You are not permitted to download, save or email this image. Visit image gallery to purchase the image.
Eight fake $50 notes were used in one case, and one and three notes on two occasions — 16 in total.
Constable Jay Morriss, of Oamaru, said the majority of the counterfeit notes were used at clothing or footwear retailers.
"They want to get them out of their hands and into something more tangible, whether it be something they can use themselves, or be on-sold."
The notes were an older-style example and while he said they "look good" from a distance, there were some obvious giveaways on closer inspection.
"The main difference with the counterfeit money is that it’s paper, as opposed to regular currency. We’ve been doing what we call a rip test — if you give them a wee rip, or try to, the fake ones will rip, and you won’t be able to rip a real note because it’s that paper and plastic mix."
Others were a clear window "quite crudely" stuck on to the right-hand side of the note and on the lower left, a fern that was usually white and clear was instead white and shaded.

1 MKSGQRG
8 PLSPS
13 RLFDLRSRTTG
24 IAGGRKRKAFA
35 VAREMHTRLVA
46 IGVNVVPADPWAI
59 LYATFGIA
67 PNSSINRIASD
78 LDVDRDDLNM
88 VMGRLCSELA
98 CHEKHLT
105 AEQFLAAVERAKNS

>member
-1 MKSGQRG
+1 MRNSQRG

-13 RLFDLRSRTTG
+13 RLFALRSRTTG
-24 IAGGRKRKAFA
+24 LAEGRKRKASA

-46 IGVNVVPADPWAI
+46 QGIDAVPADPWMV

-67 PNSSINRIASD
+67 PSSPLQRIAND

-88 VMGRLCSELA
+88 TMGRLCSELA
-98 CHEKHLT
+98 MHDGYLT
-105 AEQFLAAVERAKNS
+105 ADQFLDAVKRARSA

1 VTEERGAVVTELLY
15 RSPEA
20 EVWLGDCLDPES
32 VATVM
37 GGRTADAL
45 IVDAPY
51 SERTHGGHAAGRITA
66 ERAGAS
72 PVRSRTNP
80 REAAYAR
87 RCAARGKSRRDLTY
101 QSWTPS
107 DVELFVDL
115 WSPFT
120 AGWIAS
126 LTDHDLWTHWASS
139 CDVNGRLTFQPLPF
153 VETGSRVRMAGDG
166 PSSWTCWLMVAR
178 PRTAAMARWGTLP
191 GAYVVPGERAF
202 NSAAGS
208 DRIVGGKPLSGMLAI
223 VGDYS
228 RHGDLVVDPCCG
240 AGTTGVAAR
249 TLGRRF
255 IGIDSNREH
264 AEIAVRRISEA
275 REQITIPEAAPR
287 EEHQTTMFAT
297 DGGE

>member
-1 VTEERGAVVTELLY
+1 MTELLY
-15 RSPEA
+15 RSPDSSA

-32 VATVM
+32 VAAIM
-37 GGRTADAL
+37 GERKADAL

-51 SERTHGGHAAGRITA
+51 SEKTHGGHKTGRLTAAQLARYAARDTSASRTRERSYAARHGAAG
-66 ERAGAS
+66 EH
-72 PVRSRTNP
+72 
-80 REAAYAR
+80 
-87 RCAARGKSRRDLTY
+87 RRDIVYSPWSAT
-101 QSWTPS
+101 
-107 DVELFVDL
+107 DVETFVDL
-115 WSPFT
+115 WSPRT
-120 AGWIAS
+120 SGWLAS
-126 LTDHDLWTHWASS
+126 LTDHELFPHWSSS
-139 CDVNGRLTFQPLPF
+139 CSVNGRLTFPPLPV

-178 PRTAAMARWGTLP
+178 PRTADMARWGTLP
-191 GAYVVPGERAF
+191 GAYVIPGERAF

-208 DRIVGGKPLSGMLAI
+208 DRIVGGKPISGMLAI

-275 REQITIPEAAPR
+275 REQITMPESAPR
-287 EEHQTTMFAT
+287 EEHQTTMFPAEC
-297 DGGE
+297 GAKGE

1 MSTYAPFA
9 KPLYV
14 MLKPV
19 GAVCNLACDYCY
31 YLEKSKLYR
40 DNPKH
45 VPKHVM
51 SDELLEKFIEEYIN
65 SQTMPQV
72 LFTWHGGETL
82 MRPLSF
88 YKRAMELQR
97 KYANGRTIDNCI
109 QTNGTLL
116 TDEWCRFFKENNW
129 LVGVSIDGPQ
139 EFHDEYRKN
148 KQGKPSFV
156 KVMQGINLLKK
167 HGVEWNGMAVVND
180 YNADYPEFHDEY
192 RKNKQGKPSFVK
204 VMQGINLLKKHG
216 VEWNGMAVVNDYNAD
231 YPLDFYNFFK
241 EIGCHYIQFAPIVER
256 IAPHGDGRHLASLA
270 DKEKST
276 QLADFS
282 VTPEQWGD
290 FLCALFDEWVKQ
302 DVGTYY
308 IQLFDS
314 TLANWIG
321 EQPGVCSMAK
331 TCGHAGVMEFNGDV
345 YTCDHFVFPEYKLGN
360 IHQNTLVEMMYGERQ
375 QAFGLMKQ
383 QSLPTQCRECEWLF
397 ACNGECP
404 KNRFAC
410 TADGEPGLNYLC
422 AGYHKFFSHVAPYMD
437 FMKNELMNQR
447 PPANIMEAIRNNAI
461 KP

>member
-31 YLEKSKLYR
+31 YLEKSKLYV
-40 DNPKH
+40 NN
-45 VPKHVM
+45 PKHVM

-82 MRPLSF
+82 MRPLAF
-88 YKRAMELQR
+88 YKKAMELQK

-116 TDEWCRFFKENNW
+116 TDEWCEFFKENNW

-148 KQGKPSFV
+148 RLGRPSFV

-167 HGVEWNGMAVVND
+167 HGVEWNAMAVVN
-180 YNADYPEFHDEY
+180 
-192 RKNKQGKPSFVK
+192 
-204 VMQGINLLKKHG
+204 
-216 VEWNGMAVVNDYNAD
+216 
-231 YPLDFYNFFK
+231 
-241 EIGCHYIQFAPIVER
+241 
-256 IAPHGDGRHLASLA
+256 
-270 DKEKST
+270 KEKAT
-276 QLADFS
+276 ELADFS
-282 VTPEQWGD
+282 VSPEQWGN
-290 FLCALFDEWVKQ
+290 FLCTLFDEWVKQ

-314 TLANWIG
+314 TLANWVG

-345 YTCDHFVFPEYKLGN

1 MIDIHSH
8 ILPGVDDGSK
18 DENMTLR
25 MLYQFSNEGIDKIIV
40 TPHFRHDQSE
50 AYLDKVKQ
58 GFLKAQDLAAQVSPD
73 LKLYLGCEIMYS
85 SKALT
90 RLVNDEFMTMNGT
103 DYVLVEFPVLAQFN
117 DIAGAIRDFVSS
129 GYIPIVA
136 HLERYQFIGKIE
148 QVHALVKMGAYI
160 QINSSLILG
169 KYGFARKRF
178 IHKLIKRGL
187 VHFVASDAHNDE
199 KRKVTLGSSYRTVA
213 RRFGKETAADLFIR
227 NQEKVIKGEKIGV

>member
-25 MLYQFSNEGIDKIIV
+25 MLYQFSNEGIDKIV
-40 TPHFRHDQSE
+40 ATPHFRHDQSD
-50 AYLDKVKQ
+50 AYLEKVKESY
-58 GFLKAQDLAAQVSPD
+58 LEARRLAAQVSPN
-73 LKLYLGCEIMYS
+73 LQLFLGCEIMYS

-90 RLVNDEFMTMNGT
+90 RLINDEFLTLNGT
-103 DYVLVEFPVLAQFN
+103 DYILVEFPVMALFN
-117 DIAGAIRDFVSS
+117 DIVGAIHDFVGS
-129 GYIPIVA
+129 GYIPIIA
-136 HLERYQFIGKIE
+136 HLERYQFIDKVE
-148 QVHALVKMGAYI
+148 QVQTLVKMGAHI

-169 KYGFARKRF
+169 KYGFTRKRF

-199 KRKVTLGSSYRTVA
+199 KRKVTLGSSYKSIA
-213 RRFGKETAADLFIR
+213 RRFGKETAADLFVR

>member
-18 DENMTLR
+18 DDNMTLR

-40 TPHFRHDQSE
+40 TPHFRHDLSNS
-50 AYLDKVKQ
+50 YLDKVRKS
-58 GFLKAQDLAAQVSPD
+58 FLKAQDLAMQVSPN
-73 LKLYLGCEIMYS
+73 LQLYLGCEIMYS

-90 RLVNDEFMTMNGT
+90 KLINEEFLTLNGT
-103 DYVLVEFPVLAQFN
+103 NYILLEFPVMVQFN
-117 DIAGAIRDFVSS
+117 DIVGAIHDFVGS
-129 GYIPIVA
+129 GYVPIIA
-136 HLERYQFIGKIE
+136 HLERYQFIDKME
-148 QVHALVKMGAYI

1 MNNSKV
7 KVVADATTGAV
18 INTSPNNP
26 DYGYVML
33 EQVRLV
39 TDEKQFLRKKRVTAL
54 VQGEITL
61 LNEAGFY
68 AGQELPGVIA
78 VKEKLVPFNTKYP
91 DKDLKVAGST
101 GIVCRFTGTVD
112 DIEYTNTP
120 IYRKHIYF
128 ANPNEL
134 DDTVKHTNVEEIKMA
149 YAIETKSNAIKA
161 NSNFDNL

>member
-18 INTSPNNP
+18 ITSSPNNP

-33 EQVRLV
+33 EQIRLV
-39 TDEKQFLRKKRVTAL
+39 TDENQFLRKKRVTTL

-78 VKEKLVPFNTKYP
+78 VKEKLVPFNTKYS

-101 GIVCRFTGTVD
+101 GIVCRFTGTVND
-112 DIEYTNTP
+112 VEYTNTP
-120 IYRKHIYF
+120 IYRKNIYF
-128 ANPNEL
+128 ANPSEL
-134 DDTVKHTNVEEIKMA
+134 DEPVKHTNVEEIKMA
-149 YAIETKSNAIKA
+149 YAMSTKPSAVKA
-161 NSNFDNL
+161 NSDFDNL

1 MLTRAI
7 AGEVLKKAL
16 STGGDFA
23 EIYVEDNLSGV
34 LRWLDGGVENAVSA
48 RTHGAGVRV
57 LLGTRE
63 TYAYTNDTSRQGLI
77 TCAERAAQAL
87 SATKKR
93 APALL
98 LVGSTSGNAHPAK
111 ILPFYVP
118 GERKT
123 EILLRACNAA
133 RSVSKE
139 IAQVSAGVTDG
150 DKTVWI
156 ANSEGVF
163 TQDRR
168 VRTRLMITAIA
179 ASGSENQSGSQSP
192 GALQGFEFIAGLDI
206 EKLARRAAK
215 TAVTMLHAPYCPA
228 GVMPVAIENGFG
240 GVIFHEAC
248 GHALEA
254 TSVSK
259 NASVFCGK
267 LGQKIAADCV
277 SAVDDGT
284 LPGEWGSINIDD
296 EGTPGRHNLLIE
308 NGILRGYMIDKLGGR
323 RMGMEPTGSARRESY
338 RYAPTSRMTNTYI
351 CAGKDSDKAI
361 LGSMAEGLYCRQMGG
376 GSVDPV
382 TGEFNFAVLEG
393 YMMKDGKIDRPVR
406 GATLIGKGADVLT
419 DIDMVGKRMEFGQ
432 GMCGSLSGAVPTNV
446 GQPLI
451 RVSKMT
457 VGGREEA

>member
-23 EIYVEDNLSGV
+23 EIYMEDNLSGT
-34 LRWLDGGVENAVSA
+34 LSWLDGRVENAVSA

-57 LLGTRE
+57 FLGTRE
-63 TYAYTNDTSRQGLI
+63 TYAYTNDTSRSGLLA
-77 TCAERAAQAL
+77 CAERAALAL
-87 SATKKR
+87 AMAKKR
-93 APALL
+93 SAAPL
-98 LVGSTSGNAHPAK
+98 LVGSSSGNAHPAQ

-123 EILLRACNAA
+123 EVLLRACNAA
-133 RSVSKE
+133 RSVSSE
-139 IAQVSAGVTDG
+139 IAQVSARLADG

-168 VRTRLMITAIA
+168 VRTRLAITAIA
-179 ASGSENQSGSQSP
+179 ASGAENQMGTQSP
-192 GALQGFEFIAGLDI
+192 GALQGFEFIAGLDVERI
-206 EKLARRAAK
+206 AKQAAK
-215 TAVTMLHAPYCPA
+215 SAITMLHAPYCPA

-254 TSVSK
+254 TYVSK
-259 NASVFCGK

Although it had not been established if the notes were linked to those circulating in Timaru, where a 31-year-old man was arrested as part of an ongoing police investigation on Wednesday, Const Morriss said it would be "unusual if it isn’t".
He advised all businesses that handled cash to be vigilant and report any suspicious notes to police.
"Just be extra cautious in terms of any money but this seems to be $50s and there have been reports of $100s in other towns."
No notes are believed to have been presented in other North Otago townships.
Inquiries are continuing.